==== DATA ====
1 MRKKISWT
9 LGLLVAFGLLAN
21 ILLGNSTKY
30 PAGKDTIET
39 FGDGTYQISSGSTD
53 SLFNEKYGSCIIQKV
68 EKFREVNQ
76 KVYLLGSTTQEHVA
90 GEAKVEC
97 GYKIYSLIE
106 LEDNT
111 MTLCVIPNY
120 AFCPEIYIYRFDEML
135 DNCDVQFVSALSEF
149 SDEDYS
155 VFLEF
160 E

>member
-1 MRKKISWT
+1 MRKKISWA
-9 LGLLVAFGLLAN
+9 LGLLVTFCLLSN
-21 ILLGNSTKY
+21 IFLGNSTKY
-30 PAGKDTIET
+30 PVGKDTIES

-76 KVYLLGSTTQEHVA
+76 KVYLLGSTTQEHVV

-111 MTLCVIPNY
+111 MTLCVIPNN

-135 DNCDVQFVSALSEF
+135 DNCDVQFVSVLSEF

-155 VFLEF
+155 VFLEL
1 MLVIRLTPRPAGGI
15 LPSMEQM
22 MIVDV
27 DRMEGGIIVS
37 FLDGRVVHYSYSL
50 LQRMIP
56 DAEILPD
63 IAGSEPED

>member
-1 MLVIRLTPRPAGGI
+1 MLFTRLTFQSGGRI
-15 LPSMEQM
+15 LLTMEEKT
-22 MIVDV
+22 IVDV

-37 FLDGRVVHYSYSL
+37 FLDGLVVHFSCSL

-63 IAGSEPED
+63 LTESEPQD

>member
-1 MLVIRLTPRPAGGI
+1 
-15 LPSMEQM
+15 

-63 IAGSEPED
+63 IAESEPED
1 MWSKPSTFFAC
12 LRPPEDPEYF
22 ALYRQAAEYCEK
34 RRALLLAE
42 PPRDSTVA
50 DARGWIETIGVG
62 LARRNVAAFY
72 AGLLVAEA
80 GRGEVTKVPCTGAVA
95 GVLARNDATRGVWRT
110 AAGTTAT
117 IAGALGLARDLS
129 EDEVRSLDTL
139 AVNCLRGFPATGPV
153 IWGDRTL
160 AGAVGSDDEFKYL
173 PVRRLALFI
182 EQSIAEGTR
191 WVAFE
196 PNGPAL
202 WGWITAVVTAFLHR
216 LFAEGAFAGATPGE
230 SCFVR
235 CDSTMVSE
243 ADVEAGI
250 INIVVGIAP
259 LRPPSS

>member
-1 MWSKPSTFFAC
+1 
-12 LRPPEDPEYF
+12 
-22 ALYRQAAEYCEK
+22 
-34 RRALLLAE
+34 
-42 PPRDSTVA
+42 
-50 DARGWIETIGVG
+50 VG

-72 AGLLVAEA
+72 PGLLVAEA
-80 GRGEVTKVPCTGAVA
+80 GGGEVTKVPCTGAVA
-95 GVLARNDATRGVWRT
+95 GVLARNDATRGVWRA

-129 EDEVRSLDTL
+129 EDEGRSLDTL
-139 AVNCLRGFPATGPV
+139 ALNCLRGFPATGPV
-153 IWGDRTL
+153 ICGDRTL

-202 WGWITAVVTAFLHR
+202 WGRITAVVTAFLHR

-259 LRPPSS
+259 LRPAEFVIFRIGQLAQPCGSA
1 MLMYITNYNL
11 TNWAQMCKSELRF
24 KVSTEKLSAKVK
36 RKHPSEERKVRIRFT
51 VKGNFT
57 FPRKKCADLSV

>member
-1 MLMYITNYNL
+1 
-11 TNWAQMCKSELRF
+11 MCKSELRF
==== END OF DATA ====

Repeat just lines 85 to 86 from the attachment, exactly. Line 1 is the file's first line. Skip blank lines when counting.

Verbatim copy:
243 ADVEAGI
250 INIVVGIAP